Comment Re:If you don't trust the vendor ... (Score 1) 392

When MS released the Modern/Metro interface they got ripped, big time. When Linux screwed up with KDE 4/Gnome 3 fiascos, a LOT (far too many) of FOSS advocates were quick to make every excuse in the book. "Oh, it's OK because it is Linux." A lot of that happened right here on /.

Oh, BS. I remember it quite differently: there was no end to the bitching and complaining about both KDE4 and Gnome3, and for good reason too. Gnome3 was so disliked that it directly spawned not one, but two new DEs: MATE and Cinnamon, because people were so mad about it and wanted Gnome2 (or something close to it) back. KDE4 was a disaster (though many blame part of it on distros making it the main KDE version even though KDE themselves said it wasn't ready for primetime use) that many people abandoned KDE and never came back. Both these fiascos were hugely controversial and generated a lot of ill feelings.

However this is probably the first time ever, that I've heard the FOSS community really get upset, I mean upset at Linux itself, not at MS. Not that it seems to be doing much to stop (or redirect) the systemd juggernaut.

Then you're either a liar or you haven't been paying attention. Gnome3 and KDE4.0 both caused just as much upset as systemd, if not more so (I'm leaning towards more so, because regular users notice their DE a whole lot more than they notice their init system). Personally, it sounds like you're a liar who's on the anti-systemd bandwagon and is trying to twist things there to get more people on your side.

Comment Re:What event? (Score 1) 482

The worst confidential info "scandal" was when she gave the order to send talking points for the day...

So, you either don't actually know what SAP material is (in which case you're being willfully ignorant on this topic and should stop expressing opinions until you read up on it), or you DO know, and you're just being another liar in the service of a liar.

Comment Re:You wouldn't know it was declining here.... (Score 1) 174

It wasn't just there...at major sites all over town all last weekend, I saw a surprisingly LARGE amount of people out all times of day and especially late night playing it...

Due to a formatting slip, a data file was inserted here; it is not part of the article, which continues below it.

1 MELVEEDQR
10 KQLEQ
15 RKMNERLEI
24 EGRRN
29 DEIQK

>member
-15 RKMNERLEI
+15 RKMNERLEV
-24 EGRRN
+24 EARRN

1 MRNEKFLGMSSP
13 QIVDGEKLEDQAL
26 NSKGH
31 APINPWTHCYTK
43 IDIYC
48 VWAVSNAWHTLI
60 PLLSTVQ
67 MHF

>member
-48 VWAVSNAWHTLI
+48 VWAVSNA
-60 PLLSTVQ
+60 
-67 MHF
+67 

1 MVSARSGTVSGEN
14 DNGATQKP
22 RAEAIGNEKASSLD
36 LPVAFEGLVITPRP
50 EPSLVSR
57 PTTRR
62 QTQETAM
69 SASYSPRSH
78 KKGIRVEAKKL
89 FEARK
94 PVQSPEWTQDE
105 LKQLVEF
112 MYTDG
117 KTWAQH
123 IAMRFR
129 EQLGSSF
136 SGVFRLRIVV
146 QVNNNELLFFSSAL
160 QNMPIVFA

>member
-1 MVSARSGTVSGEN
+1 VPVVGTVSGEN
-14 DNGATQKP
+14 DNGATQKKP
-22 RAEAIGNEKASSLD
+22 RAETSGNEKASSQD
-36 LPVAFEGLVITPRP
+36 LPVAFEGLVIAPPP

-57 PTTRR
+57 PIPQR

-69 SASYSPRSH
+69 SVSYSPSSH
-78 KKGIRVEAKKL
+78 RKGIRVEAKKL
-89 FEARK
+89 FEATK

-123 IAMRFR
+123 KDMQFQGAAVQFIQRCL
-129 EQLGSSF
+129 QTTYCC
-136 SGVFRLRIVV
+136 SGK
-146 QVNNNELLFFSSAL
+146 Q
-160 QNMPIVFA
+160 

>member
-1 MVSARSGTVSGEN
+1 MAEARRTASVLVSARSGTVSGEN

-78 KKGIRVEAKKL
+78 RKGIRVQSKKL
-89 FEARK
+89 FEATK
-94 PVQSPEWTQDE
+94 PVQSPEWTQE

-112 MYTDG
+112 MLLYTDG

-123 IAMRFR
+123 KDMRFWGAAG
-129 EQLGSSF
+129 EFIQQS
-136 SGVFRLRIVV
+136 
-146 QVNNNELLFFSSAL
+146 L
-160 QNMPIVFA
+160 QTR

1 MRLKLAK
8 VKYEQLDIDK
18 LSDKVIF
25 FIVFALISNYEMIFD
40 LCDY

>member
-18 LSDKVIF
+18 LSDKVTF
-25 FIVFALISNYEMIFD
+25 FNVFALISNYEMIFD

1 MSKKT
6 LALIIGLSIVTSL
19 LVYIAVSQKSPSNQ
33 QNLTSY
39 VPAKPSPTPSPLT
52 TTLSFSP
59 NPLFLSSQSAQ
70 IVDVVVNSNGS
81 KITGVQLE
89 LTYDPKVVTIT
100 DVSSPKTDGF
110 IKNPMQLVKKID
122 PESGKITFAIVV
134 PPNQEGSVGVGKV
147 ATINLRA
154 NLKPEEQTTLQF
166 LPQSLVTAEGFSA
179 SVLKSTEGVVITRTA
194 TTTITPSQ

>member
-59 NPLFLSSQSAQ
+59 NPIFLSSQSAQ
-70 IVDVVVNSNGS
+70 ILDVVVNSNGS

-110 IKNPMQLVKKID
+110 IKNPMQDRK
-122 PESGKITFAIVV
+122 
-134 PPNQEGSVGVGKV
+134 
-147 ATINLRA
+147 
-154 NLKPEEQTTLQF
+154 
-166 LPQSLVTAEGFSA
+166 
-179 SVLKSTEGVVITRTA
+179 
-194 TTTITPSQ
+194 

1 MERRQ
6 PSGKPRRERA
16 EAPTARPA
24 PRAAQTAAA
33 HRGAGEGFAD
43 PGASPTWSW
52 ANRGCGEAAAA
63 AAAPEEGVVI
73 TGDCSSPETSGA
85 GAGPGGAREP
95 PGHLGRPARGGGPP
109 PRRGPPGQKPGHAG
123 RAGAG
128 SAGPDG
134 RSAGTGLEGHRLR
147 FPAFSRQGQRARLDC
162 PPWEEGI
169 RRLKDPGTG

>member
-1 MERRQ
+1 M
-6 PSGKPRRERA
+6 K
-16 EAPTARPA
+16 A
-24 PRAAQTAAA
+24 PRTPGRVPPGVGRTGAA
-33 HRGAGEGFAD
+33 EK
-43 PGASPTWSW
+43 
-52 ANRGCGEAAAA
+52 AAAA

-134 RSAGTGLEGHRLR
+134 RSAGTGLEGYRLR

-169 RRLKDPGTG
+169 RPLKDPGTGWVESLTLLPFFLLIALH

Am I the only one who's reminded of the ST:TNG episode about Riker finding the head-mounted video game on Risa and the whole crew of the Enterprise becoming addicted to it?

Comment Re:Batten down the hatches - a bubble's bout to bu (Score 1) 162

The central banks of the world are conjuring money out of thin air and using it to buy stocks

Cite? I'm not aware of any central bank buying stocks. The "quantitative easing" they're doing -- AFAIK -- is all bond purchasing, which means they're not buying ownership in real businesses, they're lending money to real businesses.

Concurrently, interest rates are artificially low

That's debatable. Without the actions of the central banks, we would likely be in a deflationary cycle. Assuming interest rates naturally adjusted accordingly, they should go very low, or even negative. Some of the central banks have gone to slightly negative interest rates, but they won't go nearly as negative as would naturally occur in a deflationary cycle. Instead, they're pumping money into the economy (via QE) to avoid deflation.

Comment Re:65 million? (Score 1) 114

Just imagine how much we could accomplish with all that welfare money? (3 trillion a year).

Where are your priorities, man!?

Don't you realize that $3T is what keeps the status quo the status quo and contributes heavily to a 90%+ incumbent reelection rate?

Why, I just heard about the new program being proposed by the administration to help quell the recent riots. It's sort of a spin-off from the 'Cash For Clunkers' program.

They believe that access to safe and stylish transportation will both assist in their financial mobility but also in bolstering self esteem.

They've floated a few possible names for a vehicle giveaway program for inner-city "justice-involved" individuals at risk:

"Caddies For Baddies"

"Navigators for Violators"

"Lugs For Thugs"

"Escapes For Rapes"

They briefly considered but abandoned an identical plan with motorcycles for those involved in gun violence they considered calling "Scooters For Shooters".

Strat